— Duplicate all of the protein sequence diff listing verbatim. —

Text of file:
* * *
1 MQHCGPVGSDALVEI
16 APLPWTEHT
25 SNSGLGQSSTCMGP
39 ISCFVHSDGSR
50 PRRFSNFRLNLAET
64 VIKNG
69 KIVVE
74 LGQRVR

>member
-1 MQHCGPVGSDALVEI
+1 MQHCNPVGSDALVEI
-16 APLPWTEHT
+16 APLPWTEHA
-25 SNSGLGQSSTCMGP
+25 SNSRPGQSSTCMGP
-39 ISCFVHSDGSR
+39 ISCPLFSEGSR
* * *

1 MQHCGPVGSDALVEI
16 APLPWTEHT
25 SNSGLGQSSTCMGP
39 ISCFVHSDGSR
50 PRRFSNFRLNLAET
64 VIKNG
69 KIVVE
74 LGQRVR

>member
-1 MQHCGPVGSDALVEI
+1 MQHCNPVGSDALVEI
-16 APLPWTEHT
+16 APLPWTEHA
-25 SNSGLGQSSTCMGP
+25 SNSRPGQSSTCMGP
-39 ISCFVHSDGSR
+39 ISCPLFSEGSR